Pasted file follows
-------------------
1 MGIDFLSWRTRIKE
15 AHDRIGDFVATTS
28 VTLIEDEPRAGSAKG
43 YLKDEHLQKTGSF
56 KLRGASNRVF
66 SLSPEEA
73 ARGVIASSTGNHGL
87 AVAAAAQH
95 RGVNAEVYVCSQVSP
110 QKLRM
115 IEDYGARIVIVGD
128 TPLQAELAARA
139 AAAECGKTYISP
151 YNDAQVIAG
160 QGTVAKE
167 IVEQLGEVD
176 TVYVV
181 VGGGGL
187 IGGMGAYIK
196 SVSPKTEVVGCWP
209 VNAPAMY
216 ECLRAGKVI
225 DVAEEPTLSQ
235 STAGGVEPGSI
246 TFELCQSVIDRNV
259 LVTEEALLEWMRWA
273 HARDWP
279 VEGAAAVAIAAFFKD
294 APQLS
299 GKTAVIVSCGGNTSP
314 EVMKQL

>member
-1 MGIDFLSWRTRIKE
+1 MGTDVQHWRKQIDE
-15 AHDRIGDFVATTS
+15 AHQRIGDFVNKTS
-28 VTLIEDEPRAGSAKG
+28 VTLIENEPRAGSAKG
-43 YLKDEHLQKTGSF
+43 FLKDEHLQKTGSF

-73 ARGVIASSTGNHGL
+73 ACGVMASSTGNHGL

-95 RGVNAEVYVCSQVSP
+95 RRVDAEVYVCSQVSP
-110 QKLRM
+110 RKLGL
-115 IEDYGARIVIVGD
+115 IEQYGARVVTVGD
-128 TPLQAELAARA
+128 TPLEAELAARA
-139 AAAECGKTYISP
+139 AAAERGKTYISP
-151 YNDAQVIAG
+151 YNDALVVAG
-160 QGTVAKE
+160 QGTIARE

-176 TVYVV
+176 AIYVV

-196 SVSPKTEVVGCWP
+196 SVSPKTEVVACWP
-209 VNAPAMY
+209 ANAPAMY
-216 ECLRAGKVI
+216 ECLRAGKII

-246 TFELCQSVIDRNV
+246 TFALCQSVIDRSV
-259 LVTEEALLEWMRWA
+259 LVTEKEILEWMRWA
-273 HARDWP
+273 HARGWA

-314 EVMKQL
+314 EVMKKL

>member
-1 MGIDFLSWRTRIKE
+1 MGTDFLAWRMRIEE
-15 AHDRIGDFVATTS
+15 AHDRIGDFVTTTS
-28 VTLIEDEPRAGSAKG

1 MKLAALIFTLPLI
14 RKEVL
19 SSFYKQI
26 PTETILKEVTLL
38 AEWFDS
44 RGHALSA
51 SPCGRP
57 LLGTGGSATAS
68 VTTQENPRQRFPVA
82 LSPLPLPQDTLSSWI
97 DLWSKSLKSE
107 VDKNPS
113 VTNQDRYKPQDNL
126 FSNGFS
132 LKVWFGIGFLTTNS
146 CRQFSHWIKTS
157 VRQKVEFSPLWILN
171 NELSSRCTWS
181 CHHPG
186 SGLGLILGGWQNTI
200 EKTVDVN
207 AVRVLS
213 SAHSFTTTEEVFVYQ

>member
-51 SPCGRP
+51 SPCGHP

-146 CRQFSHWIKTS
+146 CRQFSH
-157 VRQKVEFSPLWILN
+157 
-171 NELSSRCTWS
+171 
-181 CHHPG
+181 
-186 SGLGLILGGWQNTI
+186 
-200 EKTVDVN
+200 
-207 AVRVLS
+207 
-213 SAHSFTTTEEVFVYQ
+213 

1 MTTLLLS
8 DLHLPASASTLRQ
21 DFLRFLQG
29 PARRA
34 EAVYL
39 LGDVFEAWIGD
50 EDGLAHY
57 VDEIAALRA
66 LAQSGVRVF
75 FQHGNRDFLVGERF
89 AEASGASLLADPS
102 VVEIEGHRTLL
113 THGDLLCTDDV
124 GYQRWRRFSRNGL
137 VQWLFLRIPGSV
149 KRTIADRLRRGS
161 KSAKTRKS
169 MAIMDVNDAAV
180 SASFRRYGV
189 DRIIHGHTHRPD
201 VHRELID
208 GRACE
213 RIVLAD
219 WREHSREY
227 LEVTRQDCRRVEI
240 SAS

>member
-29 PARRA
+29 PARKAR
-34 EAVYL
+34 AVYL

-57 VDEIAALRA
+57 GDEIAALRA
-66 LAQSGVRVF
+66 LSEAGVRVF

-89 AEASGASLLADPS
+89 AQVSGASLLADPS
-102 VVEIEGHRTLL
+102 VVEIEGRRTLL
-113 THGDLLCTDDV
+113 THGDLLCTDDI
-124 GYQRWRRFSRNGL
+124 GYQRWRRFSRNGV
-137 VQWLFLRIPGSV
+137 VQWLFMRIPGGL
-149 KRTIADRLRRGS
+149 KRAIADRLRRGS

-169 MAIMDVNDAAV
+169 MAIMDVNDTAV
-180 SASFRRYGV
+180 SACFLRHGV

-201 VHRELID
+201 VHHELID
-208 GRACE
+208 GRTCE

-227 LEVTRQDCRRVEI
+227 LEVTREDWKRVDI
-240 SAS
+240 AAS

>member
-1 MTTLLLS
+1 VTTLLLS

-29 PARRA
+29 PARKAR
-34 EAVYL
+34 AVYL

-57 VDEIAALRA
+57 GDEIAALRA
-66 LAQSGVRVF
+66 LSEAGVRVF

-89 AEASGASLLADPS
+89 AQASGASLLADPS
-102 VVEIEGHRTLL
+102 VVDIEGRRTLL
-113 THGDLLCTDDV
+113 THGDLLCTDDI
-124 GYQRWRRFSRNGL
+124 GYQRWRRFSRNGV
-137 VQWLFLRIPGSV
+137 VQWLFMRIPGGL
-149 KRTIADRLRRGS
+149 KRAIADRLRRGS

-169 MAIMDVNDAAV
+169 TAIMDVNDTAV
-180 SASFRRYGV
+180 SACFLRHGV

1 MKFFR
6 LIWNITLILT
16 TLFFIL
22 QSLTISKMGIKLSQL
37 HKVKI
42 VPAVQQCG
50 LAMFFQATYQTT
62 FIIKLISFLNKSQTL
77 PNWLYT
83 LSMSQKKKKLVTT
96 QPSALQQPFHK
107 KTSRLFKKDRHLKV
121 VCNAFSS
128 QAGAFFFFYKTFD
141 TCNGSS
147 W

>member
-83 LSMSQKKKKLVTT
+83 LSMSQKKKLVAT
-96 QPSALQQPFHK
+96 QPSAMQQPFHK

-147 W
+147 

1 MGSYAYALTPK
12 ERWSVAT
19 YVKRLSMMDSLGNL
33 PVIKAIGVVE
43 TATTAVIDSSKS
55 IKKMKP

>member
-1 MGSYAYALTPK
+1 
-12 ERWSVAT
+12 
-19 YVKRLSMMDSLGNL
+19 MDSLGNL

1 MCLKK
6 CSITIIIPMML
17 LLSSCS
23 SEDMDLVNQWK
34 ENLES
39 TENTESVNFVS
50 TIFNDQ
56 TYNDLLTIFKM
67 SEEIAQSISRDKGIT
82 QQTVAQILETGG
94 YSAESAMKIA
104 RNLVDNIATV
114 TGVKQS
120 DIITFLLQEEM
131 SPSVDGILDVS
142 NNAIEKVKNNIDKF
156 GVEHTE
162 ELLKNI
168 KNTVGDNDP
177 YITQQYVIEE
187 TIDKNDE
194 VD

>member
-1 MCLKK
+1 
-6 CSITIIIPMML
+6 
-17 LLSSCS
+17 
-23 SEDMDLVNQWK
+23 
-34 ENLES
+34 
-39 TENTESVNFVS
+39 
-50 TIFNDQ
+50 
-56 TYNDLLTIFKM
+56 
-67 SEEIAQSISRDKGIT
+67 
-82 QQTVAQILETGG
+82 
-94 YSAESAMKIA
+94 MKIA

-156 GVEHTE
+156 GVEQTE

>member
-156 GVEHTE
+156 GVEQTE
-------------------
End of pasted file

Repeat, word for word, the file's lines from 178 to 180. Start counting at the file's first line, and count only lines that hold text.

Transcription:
-240 SAS
+240 AAS

>member